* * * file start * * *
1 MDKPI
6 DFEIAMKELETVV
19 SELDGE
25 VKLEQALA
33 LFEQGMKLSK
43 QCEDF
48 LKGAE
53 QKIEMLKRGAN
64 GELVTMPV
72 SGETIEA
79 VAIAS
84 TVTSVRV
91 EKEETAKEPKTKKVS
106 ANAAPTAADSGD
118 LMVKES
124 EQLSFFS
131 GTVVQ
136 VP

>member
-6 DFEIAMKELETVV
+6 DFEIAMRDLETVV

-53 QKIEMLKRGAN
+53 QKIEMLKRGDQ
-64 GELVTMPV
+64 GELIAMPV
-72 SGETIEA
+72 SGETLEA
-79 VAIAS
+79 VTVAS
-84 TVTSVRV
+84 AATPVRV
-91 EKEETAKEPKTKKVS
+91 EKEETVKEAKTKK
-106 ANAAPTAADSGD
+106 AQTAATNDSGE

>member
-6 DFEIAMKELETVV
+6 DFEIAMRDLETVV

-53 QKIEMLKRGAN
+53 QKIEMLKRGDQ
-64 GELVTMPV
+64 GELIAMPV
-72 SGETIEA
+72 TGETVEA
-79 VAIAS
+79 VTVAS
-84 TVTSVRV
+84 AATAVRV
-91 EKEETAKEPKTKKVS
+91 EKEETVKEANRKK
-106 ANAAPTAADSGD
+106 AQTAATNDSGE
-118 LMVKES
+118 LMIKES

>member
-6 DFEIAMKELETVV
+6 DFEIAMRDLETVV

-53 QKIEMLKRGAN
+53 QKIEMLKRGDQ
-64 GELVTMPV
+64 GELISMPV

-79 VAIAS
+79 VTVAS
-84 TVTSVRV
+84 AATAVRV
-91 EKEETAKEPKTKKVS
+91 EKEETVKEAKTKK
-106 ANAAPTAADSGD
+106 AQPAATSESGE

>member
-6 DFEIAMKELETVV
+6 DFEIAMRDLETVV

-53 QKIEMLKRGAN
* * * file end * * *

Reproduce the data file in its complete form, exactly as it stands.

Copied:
1 MDKPI
6 DFEIAMKELETVV
19 SELDGE
25 VKLEQALA
33 LFEQGMKLSK
43 QCEDF
48 LKGAE
53 QKIEMLKRGAN
64 GELVTMPV
72 SGETIEA
79 VAIAS
84 TVTSVRV
91 EKEETAKEPKTKKVS
106 ANAAPTAADSGD
118 LMVKES
124 EQLSFFS
131 GTVVQ
136 VP

>member
-6 DFEIAMKELETVV
+6 DFEIAMRDLETVV

-53 QKIEMLKRGAN
+53 QKIEMLKRGDQ
-64 GELVTMPV
+64 GELIAMPV
-72 SGETIEA
+72 SGETLEA
-79 VAIAS
+79 VTVAS
-84 TVTSVRV
+84 AATPVRV
-91 EKEETAKEPKTKKVS
+91 EKEETVKEAKTKK
-106 ANAAPTAADSGD
+106 AQTAATNDSGE

>member
-6 DFEIAMKELETVV
+6 DFEIAMRDLETVV

-53 QKIEMLKRGAN
+53 QKIEMLKRGDQ
-64 GELVTMPV
+64 GELIAMPV
-72 SGETIEA
+72 TGETVEA
-79 VAIAS
+79 VTVAS
-84 TVTSVRV
+84 AATAVRV
-91 EKEETAKEPKTKKVS
+91 EKEETVKEANRKK
-106 ANAAPTAADSGD
+106 AQTAATNDSGE
-118 LMVKES
+118 LMIKES

>member
-6 DFEIAMKELETVV
+6 DFEIAMRDLETVV

-53 QKIEMLKRGAN
+53 QKIEMLKRGDQ
-64 GELVTMPV
+64 GELISMPV

-79 VAIAS
+79 VTVAS
-84 TVTSVRV
+84 AATAVRV
-91 EKEETAKEPKTKKVS
+91 EKEETVKEAKTKK
-106 ANAAPTAADSGD
+106 AQPAATSESGE

>member
-6 DFEIAMKELETVV
+6 DFEIAMRDLETVV

-53 QKIEMLKRGAN